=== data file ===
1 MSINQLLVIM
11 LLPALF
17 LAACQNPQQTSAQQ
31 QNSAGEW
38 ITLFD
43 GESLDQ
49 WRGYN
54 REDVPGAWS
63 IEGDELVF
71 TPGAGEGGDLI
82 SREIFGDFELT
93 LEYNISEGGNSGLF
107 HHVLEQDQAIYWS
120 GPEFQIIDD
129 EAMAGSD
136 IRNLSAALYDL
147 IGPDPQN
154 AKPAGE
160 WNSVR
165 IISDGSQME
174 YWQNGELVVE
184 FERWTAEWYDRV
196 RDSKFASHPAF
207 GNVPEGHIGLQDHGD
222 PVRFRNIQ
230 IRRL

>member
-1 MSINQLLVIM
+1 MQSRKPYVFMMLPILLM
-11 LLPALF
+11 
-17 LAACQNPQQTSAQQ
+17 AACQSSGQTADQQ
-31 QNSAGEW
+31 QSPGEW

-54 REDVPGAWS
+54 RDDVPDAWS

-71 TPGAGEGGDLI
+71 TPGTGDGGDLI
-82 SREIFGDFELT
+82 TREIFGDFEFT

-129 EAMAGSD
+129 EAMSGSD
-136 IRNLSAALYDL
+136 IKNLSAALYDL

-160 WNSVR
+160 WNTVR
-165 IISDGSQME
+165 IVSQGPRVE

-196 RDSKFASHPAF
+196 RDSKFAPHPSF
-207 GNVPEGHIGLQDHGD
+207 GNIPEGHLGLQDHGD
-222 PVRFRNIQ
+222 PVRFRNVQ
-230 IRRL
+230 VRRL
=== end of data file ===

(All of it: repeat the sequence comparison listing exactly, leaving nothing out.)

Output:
1 MSINQLLVIM
11 LLPALF
17 LAACQNPQQTSAQQ
31 QNSAGEW
38 ITLFD
43 GESLDQ
49 WRGYN
54 REDVPGAWS
63 IEGDELVF
71 TPGAGEGGDLI
82 SREIFGDFELT
93 LEYNISEGGNSGLF
107 HHVLEQDQAIYWS
120 GPEFQIIDD
129 EAMAGSD
136 IRNLSAALYDL
147 IGPDPQN
154 AKPAGE
160 WNSVR
165 IISDGSQME
174 YWQNGELVVE
184 FERWTAEWYDRV
196 RDSKFASHPAF
207 GNVPEGHIGLQDHGD
222 PVRFRNIQ
230 IRRL

>member
-1 MSINQLLVIM
+1 MQSRKPYVFMMLPILLM
-11 LLPALF
+11 
-17 LAACQNPQQTSAQQ
+17 AACQSSGQTADQQ
-31 QNSAGEW
+31 QSPGEW

-54 REDVPGAWS
+54 RDDVPDAWS

-71 TPGAGEGGDLI
+71 TPGTGDGGDLI
-82 SREIFGDFELT
+82 TREIFGDFEFT

-129 EAMAGSD
+129 EAMSGSD
-136 IRNLSAALYDL
+136 IKNLSAALYDL

-160 WNSVR
+160 WNTVR
-165 IISDGSQME
+165 IVSQGPRVE

-196 RDSKFASHPAF
+196 RDSKFAPHPSF
-207 GNVPEGHIGLQDHGD
+207 GNIPEGHLGLQDHGD
-222 PVRFRNIQ
+222 PVRFRNVQ
-230 IRRL
+230 VRRL